Monday, 21 June 2010

CONNECT_BY_ROOT with XMLAGG

This is a post about Oracle hierarchical queries. The other day I was after a solution which would display the hierarchy in the execution of some PL/SQL procedures. That is, there was  a main procedure which would call several dozens of other procedures in a predefined order. This order was pre-recorded in a table. What I was after was the ancestral relationship in the order of executions. To demonstrate simply, say there is table called steps, which looks like this:



MAIN_ID                DEPENDANT_ID           
---------------------- ---------------------- 
1                      2
1                      3   
2                      4
2                      3

Process MAIN_ID 1 depends on the execution of 2 and 3 first and then 2 depends on the execution of 4 and 3. Can we execute 1 after we execute 2 and 3?

Well the table says YES!. But how about ancestry? We can clearly see that for process 2 to execute process 4 must execute first! Wouldn't it be nicer, if we could show this ancestry relationship via an SQL query straight out of this table? An SQL query which would show us all dependants of 1 and 2, including parents, granddads etc...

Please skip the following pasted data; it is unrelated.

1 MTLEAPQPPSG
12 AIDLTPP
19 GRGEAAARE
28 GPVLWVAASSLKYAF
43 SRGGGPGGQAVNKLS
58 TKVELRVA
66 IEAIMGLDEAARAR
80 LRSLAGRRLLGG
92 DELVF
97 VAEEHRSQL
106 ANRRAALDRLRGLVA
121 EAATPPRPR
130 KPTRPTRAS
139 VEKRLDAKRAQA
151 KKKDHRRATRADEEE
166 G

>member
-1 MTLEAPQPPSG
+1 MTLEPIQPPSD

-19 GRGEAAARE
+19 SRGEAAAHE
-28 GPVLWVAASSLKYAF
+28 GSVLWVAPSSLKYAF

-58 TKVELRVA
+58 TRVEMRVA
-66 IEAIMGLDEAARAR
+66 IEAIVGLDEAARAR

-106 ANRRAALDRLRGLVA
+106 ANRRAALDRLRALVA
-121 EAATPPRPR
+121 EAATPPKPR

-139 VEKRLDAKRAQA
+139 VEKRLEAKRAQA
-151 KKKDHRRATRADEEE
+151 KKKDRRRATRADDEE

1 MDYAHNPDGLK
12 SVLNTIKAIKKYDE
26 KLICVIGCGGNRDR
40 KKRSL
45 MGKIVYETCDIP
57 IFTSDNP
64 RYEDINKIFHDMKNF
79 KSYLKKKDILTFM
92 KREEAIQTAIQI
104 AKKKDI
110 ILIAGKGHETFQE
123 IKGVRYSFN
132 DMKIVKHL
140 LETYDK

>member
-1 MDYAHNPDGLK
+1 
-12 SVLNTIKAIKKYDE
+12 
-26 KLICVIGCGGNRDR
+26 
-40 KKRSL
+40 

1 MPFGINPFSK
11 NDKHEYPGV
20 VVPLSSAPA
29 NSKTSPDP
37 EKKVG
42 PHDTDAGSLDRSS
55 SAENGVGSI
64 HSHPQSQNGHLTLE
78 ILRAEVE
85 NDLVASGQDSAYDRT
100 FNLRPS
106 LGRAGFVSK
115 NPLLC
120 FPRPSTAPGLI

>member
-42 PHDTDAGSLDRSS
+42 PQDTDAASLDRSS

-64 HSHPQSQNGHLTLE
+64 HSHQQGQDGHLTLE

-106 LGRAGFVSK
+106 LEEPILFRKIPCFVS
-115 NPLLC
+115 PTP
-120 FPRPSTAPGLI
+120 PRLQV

So the results we are after could look like this:


MAIN_ID                DEPENDS_ONTHIS
---------------------- --------------
1                      2,4,3  
2                      3,4 


Here is the query to obtain such hierarchical relationships out of this table by using the CONNECT_BY_ROOT, Oracle 10g operator and some XMLAGG function magic for hierarchical queries:


select main_id, rtrim(xmlagg(xmlelement(d, dependant_id||',')).extract ('//text()'),',') depends_onthis 
from 
(
SELECT  distinct connect_by_root main_id main_id,
    dependant_id
  FROM steps
    CONNECT BY prior dependant_id=main_id
  ORDER BY 1,2
)
group by main_id
order by main_id

MAIN_ID                DEPENDS_ONTHIS
---------------------- --------------
1                      2,4,3  
2                      3,4 


I found this new Operator in Oracle 10g amusing and cool. Here is the Oracle documentation:

And here is the test table scripts if you want to run the above test case for yourself:


drop table steps;

create table steps
(
main_id number,
dependant_id number
);

insert into steps values (1,2);
insert into steps values (1,3);
insert into steps values (2,4);
insert into steps values (2,3);

No comments:

Contact Form

Name

Email *

Message *